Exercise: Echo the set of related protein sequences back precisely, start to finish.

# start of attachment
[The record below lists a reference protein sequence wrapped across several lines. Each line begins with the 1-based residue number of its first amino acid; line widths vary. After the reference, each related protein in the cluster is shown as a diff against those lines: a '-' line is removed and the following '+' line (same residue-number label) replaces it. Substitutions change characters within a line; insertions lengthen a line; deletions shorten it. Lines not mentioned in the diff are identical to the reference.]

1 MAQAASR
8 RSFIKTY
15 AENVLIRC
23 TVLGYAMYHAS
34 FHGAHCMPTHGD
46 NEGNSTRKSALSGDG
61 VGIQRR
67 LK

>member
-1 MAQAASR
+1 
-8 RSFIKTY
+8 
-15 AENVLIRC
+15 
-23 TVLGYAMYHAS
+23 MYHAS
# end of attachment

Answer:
[The record below lists a reference protein sequence wrapped across several lines. Each line begins with the 1-based residue number of its first amino acid; line widths vary. After the reference, each related protein in the cluster is shown as a diff against those lines: a '-' line is removed and the following '+' line (same residue-number label) replaces it. Substitutions change characters within a line; insertions lengthen a line; deletions shorten it. Lines not mentioned in the diff are identical to the reference.]

1 MAQAASR
8 RSFIKTY
15 AENVLIRC
23 TVLGYAMYHAS
34 FHGAHCMPTHGD
46 NEGNSTRKSALSGDG
61 VGIQRR
67 LK

>member
-1 MAQAASR
+1 
-8 RSFIKTY
+8 
-15 AENVLIRC
+15 
-23 TVLGYAMYHAS
+23 MYHAS